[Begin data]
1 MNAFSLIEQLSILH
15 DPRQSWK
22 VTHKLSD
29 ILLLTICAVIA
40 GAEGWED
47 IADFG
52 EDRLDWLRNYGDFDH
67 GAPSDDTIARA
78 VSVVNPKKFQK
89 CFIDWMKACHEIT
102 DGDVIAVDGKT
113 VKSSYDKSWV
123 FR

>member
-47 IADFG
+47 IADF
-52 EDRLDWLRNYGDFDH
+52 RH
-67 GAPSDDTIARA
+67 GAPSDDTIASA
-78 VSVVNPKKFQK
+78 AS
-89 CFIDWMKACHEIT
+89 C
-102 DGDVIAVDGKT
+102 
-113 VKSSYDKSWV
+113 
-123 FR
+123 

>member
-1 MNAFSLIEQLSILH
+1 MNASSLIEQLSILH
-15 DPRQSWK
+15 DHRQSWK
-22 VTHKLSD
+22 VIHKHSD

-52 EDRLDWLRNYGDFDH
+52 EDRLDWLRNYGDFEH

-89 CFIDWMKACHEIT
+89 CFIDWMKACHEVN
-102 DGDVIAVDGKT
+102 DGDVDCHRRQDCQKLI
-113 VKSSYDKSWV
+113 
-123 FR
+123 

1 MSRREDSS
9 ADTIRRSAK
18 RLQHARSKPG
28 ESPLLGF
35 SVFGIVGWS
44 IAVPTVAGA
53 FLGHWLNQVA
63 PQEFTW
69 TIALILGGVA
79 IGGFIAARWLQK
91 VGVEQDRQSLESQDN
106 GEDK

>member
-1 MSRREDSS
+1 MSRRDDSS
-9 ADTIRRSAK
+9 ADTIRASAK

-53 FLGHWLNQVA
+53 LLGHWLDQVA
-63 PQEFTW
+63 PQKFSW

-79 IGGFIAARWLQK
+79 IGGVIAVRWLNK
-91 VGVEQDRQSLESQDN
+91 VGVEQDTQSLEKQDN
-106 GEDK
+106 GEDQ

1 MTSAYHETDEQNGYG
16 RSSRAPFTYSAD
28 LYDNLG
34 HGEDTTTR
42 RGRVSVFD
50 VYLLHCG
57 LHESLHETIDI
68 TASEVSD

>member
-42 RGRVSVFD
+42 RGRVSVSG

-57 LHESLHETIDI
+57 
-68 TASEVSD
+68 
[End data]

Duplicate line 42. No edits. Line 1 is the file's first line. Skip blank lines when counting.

-102 DGDVIAVDGKT